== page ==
The right to an open present

That was a long blog break!  I've been thinking of changing what I do at this blog, or starting a different one, or abandoning blogging...but for the moment, I'm going to stay the course (as "W" used to say).

Quick thought for the day.  In procreative and parental ethics, philosophers are forever talking about a child's right to an open future.  By appealing to that right all sorts of conclusions are reached, about matters as disparate as gender selection, circumcision, and religious education.  The basic idea is: we should make procreative plans and parenting decisions that preserve our progeny's ability to choose among many different possible futures, upon reaching adulthood. The sheer multiplicity of possibilities isn't what's valuable (I take it), but being able to choose among many different possible futures.  So, we are to create children and raise them in such a way that we protect their adult autonomy.

Why not, I wonder, also speak of a right to an open present?  Would it really be OK to impose one trajectory on a child's life, up to age 18, so long as at 18 she burst out of childhood with lots of options?  No, surely not.  Granted, all that suppression of choice would probably yield a closed, or at least highly dysfunctional, future.  But it seems bad to make all the choices for your child regardless of what the future will bring. It would be bad even if you knew your child wasn't going to live a long life, or the world was coming to an end.   The childhood stage of life couldn't possibly go well if your parents chose everything for you--what you ate, what you wore, what shows you watched, what books you read.  It's intriguingly awful to think about this--the child whose parents choose every article of clothing, plan every party, select every sandwich.  That's bad already, I think, and not just because it's going to give the child a closed (or dysfunctaional) future.

Setting aside the closed/open talk, what seems to be true is that autonomy is part of the good life at ever stage of life, but what it should comprise changes with the child's development.  Perhaps writers focus on the right to an open future because they think adult choices are the ones that matter most--choices of career, marriage partner, religion, etc.  It's not worth thinking as much about choices a five or ten year old must be able to make for herself.   This demoting of the issue of childhood autonomy can be part of a more general stance that sees childhood as not quite life yet -- as merely a preparation for things to come.  You can make a case for that, but I think not a terribly convincing one.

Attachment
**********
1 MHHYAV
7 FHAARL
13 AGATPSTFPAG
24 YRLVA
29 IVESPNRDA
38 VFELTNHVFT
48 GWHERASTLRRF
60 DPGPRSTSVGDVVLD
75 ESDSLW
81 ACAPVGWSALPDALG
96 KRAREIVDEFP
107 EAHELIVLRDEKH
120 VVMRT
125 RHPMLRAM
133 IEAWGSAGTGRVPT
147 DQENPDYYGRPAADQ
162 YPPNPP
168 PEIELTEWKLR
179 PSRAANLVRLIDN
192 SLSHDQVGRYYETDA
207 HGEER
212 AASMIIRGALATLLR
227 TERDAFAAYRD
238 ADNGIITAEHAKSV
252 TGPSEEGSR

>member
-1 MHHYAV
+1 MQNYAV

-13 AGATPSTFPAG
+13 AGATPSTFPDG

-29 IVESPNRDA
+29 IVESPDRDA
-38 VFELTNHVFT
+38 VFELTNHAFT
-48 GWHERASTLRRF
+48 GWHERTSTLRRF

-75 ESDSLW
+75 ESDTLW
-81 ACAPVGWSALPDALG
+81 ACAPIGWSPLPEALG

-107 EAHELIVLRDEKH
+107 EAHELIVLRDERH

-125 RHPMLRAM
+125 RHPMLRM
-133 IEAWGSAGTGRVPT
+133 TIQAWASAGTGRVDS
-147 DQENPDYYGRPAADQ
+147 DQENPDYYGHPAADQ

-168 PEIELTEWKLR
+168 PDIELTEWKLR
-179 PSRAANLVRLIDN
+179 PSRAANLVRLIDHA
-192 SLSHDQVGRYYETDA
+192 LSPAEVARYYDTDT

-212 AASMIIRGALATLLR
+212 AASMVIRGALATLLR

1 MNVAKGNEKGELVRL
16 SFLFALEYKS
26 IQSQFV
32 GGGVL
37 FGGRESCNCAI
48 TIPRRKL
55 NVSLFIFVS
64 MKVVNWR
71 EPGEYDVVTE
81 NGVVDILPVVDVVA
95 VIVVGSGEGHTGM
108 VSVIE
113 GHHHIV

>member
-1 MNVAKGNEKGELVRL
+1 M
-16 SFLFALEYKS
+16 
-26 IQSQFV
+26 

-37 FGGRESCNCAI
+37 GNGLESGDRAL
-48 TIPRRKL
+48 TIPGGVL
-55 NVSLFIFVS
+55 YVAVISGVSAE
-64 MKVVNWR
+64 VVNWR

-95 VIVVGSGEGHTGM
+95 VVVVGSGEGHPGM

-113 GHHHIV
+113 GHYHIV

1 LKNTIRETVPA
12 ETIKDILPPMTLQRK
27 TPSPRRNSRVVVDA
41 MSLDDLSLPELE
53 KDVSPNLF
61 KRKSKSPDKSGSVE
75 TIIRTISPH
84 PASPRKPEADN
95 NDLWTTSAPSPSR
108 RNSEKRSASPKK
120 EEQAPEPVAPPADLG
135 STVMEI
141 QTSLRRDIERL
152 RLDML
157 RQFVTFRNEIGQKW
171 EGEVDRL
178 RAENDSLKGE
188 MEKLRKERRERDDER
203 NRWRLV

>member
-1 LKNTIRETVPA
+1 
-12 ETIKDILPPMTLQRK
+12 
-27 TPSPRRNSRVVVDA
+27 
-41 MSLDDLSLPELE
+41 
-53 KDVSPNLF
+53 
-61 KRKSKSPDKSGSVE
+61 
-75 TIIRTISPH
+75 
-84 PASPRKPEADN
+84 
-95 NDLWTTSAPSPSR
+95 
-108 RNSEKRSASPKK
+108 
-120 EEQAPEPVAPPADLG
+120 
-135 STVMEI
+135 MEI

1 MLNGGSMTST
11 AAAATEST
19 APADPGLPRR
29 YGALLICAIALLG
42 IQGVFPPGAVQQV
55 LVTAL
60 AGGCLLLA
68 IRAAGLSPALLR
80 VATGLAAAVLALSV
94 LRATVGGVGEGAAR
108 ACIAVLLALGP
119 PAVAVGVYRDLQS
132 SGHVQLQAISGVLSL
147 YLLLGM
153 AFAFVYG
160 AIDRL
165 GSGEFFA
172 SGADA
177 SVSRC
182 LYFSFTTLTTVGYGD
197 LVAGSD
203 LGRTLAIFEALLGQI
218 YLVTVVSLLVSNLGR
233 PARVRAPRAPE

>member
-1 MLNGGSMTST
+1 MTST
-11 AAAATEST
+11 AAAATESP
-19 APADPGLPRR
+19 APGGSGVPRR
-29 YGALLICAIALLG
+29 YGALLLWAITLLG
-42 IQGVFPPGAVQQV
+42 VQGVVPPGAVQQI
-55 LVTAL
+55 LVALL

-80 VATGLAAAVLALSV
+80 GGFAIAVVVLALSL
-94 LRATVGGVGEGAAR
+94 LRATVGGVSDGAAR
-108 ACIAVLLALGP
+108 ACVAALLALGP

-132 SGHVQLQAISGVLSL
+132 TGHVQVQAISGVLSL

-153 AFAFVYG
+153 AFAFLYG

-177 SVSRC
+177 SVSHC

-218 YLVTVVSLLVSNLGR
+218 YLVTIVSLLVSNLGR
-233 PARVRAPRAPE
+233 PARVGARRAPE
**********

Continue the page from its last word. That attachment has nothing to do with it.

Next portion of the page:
ashok said...

A few thoughts. I hadn't been blogging well for a while, but I am so glad it was there while waiting for dissertation chapters back. I'm working on a conference paper with a friend that should be provocative. The blog post written about the idea already got some useful feedback.

An open present - do we really talk about parenting in terms of rights? Not to dispute you at all. Just want to be clear on the character of the tasks involved.

Working on any projects during break?

Jean Kazez said...

Yes, the rights talk sounds overly legalistic--it's probably shorthand for something else.

Projects over break? I'm trying to make progress on a book I'm writing, but also going off to have some fun in west Texas.

Blogging is good for keeping writing fluid and having a place to try out ideas. Yes, a pleasant distraction when distraction is what's needed.

An Ardent Skeptic said...

Hi Jean,

Please don't stop blogging. This is the place to come for intelligent, thought-provoking, well-written reading on the internet.

Speaking of reading, here are some books which I always have with me on my travels.

1) National Geographic's "Guide to Scenic Highways & Byways"

2) National Geographic's "Guide to National Parks"

3) National Geographic's "Guide to State Parks"

4) National Geographic's "Road Atlas Adventure Edition" which provides scenic route info. A great way to enjoy the drive while getting to your destination.

5) National Audubon Society "Guide to Photographing America's National Parks". Even if you aren't a photographer this book helps direct you to the most beautiful places to stop in National Parks. Very useful if you have a limited amount of time for exploring a park. Since you are headed to West Texas, there is a section of the book about Big Bend National Park.

Jean Kazez said...

Hi Ardent Skeptic, You are very kind. I am a big National Geographic fan so should really have all of those books. Big Bend is awesome, and so is the little town right outside of it (Terlingua).

I think I may soon revamp this blog in some way, to get my juices flowing again. I am contemplating some possibilities. Thank you for making me feel like someone cares!